When it comes to 80’s RPG’s, only two prominent games come to mind: Dragon Quest and Final Fantasy. Not hard, seeing as those two are continuing franchises, and are landmarks in video game and RPG history. Another RPG from the time period that ones can name would be Phantasy Star, for the few people who owned a Master System outside of Europe and Brazil. An often overlooked and forgotten game from this era (or hell, a forgotten franchise) is the Ys series.
Originally released in 1987 on the NEC PC-8801, and, like its contemporaries, was ported to a million different consoles, with the first home console release being on the Sega Master System. This version was also the first version to be released outside of Japan, where it was well received. Also like its contemporaries, it was also remade several times, with most future releases also being available outside of Japan. The Master System version was also the last time the game was ever a standalone release, much like Dragon Quest and Final Fantasy almost always being packaged with its sequel. The particular version we are going to look at today will be the remake on the PSP, as part of the YS I & II Chronicles. Maybe in the future we will look at a review of the Master System, NES, and Turbo versions, but we’ll stick with the PSP version for now.
You play as an adventurer name Adol Christin who has stumbled into the town of Minea and meets a fortune teller named Sara. Sara informs Adol that there is a great evil in the land and to stop this, he must collect the six books of Ys. After proving his worth to her, she instructs him to meet with her aunt in the village of Zepik. She has the key to one of the books, and thus your quest begins.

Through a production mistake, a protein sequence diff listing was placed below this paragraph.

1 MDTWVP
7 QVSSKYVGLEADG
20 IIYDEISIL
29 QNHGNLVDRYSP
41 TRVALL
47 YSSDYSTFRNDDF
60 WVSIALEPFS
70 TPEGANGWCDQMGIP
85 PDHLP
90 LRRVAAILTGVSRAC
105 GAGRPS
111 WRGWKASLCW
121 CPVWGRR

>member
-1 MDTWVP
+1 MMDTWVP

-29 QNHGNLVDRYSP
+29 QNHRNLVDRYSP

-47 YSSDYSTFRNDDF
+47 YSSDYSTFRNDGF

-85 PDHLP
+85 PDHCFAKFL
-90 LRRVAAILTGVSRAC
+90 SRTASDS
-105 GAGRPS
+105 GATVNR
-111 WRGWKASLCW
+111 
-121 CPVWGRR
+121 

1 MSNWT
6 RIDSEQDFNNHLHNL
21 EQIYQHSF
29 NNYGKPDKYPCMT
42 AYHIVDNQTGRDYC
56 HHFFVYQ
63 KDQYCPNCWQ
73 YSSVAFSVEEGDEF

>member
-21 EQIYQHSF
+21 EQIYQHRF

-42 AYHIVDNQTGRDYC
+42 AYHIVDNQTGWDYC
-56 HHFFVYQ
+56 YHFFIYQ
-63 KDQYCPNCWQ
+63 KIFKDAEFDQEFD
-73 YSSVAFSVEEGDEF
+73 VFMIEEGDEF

Typical of other RPG’s from the time period, the plot is really thin and mostly exists to give you a purpose from point A to B, or why you have to go and collect a set number of MacGuffins to achieve a goal. This is before the days of story driven RPG’s, so it’s a bit harsh to criticize the lack of a story when this type of story was the norm. Final Fantasy IV was quite a ways away.
What sets Ys apart from many RPG’s is the battle system. Instead of using a turn-based battle system, or a Zelda style action system, Ys uses a strange “bump” system. You attack your enemies by running into them. It’s a bit weird, and takes a tad bit of getting used to, since bumping into enemies usually gets you hurt in other games. You can and will receive damage when you run head-on into enemies. The key to surviving is to either bump into them off-center, or from the side or back. You can recover health by just standing still outside of a dungeon.
This battle system is fine and simple, but it gets really boring. Regular enemies take no strategy, as you just… run into them. Bosses, if you’re the correct level, can be a bit challenging, but it really just involves you running around the boss, then bumping into the boss. Once you learn the boss’s movements, it gets really easy.
The biggest annoyance is the beginning of the game and the final dungeon. The beginning is sort of typical of most 80’s RPG’s where you have to grind before you can really start. With other games, it’s sort of implied when you start dying when you stray a bit too far away from the starter town, in Ys, it’s in the story. Before Sara tells you what you really need to do, she pulls a Mido from Ocarina of Time and says you need armor, a sword, and a shield. Well you only have enough money for two of those items, so you have to collect 700 gold to buy a shield, and you only get two gold per enemy. You see where this is going.
The final dungeon is a test of your patience. It’s over 20 floors long, and there’s enemies galore and some even have puzzles. It’s kind of interesting at first, but after your 5th or so floor, you just want to get it done with. Sure final dungeons are supposed to be a test of your skills, but when you have a 20+ floor tower, it’s just ridiculous.
For a 2D PSP game, the visuals look good enough. There isn’t really much to say about it, it looks good.
The music is pretty good. Some of the tunes like for the overworld and town music is really memorable. A feature in the PSP remake is that you have the option of which soundtrack you want to listen to. The original PC-8801 soundtrack, the 2001 Windows arrangement, or the version for the PSP.
The game is a classic, but the bump system takes a bit of getting used to. Typical of RPG’s from this era, it would really only grasp the attention of someone who really loves their RPG’s. The lack of depth to the story and the game being a giant fetch quest would make this hard to recommend to newcomers to the series or RPG genre. It’s still quite fun for anyone looking to play a retro classic.
Visuals (Or Graphics): 7/10.